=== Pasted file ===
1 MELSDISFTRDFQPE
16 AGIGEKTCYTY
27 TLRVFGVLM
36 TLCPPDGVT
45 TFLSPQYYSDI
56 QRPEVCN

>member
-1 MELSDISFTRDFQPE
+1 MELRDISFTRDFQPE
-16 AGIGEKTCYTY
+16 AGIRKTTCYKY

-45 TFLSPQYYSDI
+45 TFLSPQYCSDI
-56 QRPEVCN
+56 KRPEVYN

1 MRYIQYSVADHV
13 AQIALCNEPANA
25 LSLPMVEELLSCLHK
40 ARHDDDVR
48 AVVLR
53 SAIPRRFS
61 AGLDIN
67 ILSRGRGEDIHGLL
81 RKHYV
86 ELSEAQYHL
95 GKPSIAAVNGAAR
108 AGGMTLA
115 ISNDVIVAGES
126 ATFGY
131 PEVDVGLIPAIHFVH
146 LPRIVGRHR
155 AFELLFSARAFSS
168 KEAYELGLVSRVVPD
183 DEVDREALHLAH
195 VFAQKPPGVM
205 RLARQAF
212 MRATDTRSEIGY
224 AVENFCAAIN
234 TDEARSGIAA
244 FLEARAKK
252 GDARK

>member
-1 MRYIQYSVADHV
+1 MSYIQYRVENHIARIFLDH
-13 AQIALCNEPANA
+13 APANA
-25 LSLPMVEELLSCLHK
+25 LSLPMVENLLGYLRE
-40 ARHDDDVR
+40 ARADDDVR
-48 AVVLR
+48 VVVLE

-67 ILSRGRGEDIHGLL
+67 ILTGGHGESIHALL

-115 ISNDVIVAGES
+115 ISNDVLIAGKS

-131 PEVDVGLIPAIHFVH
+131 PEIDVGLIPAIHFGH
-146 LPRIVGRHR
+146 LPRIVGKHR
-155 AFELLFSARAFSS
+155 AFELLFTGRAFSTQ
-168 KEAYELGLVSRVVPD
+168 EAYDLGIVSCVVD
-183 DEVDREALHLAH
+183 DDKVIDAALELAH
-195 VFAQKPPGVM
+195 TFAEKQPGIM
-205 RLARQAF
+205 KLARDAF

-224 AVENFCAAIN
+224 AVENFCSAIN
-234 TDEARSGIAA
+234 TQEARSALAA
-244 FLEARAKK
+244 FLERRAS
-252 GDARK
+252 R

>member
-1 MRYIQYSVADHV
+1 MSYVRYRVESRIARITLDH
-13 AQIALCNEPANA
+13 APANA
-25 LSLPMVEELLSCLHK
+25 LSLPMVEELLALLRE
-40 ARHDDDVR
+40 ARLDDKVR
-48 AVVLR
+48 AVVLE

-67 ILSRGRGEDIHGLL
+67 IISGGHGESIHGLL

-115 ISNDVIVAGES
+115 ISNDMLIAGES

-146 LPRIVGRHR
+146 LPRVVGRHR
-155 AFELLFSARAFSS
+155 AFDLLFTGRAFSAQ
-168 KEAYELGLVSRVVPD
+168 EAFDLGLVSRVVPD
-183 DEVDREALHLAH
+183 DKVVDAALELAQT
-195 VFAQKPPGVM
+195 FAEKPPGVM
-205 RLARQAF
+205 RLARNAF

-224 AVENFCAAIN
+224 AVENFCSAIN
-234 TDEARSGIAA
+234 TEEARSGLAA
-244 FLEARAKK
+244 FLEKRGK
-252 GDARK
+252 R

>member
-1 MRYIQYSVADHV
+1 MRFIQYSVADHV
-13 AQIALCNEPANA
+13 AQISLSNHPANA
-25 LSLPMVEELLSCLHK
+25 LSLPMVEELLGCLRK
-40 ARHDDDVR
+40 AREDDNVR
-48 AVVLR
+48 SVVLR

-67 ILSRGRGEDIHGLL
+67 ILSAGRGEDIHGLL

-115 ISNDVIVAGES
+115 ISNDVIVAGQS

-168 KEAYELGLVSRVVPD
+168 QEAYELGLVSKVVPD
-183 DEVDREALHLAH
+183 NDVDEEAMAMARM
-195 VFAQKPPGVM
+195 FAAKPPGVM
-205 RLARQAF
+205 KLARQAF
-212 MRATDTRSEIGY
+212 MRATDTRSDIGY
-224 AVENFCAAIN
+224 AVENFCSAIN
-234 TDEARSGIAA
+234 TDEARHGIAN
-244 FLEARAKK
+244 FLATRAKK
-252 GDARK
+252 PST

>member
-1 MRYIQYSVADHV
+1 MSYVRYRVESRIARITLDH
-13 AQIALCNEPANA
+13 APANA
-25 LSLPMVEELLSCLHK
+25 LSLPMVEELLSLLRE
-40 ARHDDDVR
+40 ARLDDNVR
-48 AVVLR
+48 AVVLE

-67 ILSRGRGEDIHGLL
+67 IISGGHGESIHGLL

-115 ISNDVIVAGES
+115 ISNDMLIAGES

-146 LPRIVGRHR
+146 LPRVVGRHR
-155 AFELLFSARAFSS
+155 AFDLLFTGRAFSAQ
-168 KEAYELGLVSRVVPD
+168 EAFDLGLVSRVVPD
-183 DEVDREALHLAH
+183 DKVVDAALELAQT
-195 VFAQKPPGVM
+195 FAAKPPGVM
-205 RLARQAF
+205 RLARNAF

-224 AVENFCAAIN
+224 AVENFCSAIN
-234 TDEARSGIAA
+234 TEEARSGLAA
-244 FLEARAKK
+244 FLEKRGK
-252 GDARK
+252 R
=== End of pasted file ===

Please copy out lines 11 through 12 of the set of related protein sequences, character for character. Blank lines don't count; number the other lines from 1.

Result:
+16 AGIRKTTCYKY

-45 TFLSPQYYSDI